The French national team was crowned world champions after defeating an underdog Croatian team 4-2 in the World Cup final in Moscow on Sunday, capturing its second World Cup title and its first since it hosted the 1998 tournament 20 years ago. Les Bleus manager Didier Deschamps was the captain in 1998 when his team shocked Brazil in Paris, and on Sunday he became the third to ever win the World Cup as a player and coach.
In a match that featured anything you could have ever imagined, an own goal, a goalkeeper gaffe, pitch invaders and a teenager wunderkind finding the back of the net, France rolled to a convincing 4-1 lead and managed to hold on to earn its second star.
A penalty-kick goal from Antoine Griezmann and goals from Paul Pogba and Kylian Mbappe were enough to lift one of the pre-tournament favorites to the title, capping off a magnificent run in the group stage and the knockout stage that featured wins over Australia, Peru, Argentina, Uruguay and Belgium. Here’s everything you need to know about Sunday’s wild final.
First own goal in a World Cup final
It didn’t take too long for this one to get going. Despite Croatia playing better in the first half, a mistake gifted the lead to France. Mandzukic headed the ball into his own goal 18 minutes in on a set piece to make it 1-0. Mandzukic became the first player to score an own goal in the World Cup final. For those counting at home, there have been 20 World Cup finals before Sunday’s match.
One of the best goals of the tourney
Just 10 minutes later, Croatia knotted things up off a lovely set piece that ended with Ivan Perisic’s rocket golazo. It’s probably one of the best goals you’ll have seen this tournament, and it’s significant because it happened in the most important game these players have ever played.
First VAR-assisted goal in a World Cup final
Unfortunately for the underdogs, it was all downhill from there. A handball on Perisic was called a penalty kick after the use of the video assistant referee, and Griezmann finished it in the 38th minute. With this being the first tournament with video assistant referees (VAR), it was the first time we saw it used in the final. Boy, did it have an impact:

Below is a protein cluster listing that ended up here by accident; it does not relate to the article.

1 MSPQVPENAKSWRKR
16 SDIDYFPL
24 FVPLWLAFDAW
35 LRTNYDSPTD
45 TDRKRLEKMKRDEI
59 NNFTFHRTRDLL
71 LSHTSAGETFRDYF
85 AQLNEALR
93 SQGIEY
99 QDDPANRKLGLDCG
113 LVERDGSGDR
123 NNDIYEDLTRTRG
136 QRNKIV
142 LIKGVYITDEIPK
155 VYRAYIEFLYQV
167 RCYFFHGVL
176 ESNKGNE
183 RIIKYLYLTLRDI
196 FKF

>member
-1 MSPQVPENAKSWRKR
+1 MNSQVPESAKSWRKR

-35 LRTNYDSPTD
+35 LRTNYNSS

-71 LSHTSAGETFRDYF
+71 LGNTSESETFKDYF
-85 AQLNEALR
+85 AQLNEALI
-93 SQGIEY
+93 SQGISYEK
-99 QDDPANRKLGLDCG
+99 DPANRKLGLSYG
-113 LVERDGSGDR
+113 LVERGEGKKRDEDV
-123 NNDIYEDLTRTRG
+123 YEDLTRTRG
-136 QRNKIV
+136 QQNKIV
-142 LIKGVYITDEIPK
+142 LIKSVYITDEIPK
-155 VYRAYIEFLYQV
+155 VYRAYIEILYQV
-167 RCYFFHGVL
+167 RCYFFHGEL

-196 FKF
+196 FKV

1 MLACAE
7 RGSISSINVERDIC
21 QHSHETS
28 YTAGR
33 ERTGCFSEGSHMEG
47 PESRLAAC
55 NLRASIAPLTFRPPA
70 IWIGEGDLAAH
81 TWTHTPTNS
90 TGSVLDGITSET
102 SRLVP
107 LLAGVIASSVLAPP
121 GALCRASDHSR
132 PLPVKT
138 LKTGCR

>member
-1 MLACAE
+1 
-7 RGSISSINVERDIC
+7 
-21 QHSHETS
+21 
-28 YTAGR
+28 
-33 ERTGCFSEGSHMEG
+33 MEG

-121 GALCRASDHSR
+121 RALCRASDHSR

Fortnite meets World Cup final
Griezmann scored from the penalty spot, which meant he did his signature Fortnite dance celebration, as seen in the popular video game. The “taking the L” dance has been a celebration of Griezmann’s for a few months, debuting it with Atletico Madrid during the La Liga season.
Pogba makes Manchester United history in World Cup final
Aside from being the first Premier League player to score a goal in the final since Emmanuel Petit for France in 1998 against Brazil (it all comes full circle), Pogba became the first Manchester United player to score a goal in the final.
The 25-year-old star midfielder made it 3-1 with this fine finish inside the box 59 minutes in:
Move over, Pele
Croatia, trailing every knockout stage match this Cup, had to do something to try and comeback but it couldn’t find the creativity in the final third. Instead, Mbappe ended it. The young Paris Saint-Germain star made it 4-1 with this stunning hit atop the box 65 minutes in.
Mbappe became the first teenager to score in a final since Pele. No big deal at all. He is the second youngest player to score in a World Cup final at 19 years and 207 days.
Goalkeeper gaffe by Lloris
Croatia was able to get one back from Mandzukic on an error by Hugo Lloris. Mandzukic capitalized on the gaffe and became just the second player in World Cup history to score a goal for his team and an own goal in a single game. The other? Ernie Brandts for the Netherlands against Italy in 1978.
Deschamps third to win as player and manager
Didier Deschamps joins Mario Zagallo and Franz Beckenbauer as the only to win the men’s World Cup as a player and manager. Zagallo was a champion for Brazil as a player in 1958 and as a manager in 1970. Beckenbauer did the same as a player for West Germany in 1974 and as a manager in 1990.
Pitch invasion in a World Cup final
As if that wasn’t enough, there was a pitch invasion during second half of the match. Approximately four spectators invaded the field before security did its best to stop them. As always, it’s a huge concern when you think of the safety of those involved but it was quickly handled and play continued..
France moves up the list with its double
France became the sixth country to win at least two World Cups, joining Brazil, Germany, Italy, Argentina and Uruguay. Just eight teams have won the cup in its history, with Spain and England each having one.
Four goals a first in a final since the days of Pele
France became the first team to score four goals in the final since Brazil did against Italy in 1970. Les Bleus also scored four in the knockout stage against Argentina.
In the end, it was destiny for France and heartbreak for Croatia, who was playing in its first final. A wild World Cup concluded with a team everyone thought could win actually doing so, while Croatia’s miracle run falls painfully short. There could only be one winner, and a deserved France team managed to step up with its most convincing showing of the tournament when it mattered most.